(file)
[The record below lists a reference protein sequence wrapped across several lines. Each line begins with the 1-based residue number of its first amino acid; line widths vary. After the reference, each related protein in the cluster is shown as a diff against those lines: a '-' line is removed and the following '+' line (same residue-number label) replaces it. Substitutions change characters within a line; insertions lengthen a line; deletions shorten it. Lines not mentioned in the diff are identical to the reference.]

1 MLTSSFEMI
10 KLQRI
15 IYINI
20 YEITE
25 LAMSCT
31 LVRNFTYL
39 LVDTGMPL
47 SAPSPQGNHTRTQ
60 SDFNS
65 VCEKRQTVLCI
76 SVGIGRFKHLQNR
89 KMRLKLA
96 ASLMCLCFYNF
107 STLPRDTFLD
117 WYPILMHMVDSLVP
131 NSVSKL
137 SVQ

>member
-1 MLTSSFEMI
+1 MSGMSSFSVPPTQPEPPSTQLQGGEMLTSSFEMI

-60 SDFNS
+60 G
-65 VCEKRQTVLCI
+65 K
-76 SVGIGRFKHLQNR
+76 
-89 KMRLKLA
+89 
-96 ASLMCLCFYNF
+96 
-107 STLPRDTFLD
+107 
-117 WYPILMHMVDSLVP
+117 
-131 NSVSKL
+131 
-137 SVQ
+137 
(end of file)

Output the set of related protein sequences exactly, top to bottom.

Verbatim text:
[The record below lists a reference protein sequence wrapped across several lines. Each line begins with the 1-based residue number of its first amino acid; line widths vary. After the reference, each related protein in the cluster is shown as a diff against those lines: a '-' line is removed and the following '+' line (same residue-number label) replaces it. Substitutions change characters within a line; insertions lengthen a line; deletions shorten it. Lines not mentioned in the diff are identical to the reference.]

1 MLTSSFEMI
10 KLQRI
15 IYINI
20 YEITE
25 LAMSCT
31 LVRNFTYL
39 LVDTGMPL
47 SAPSPQGNHTRTQ
60 SDFNS
65 VCEKRQTVLCI
76 SVGIGRFKHLQNR
89 KMRLKLA
96 ASLMCLCFYNF
107 STLPRDTFLD
117 WYPILMHMVDSLVP
131 NSVSKL
137 SVQ

>member
-1 MLTSSFEMI
+1 MSGMSSFSVPPTQPEPPSTQLQGGEMLTSSFEMI

-60 SDFNS
+60 G
-65 VCEKRQTVLCI
+65 K
-76 SVGIGRFKHLQNR
+76 
-89 KMRLKLA
+89 
-96 ASLMCLCFYNF
+96 
-107 STLPRDTFLD
+107 
-117 WYPILMHMVDSLVP
+117 
-131 NSVSKL
+131 
-137 SVQ
+137 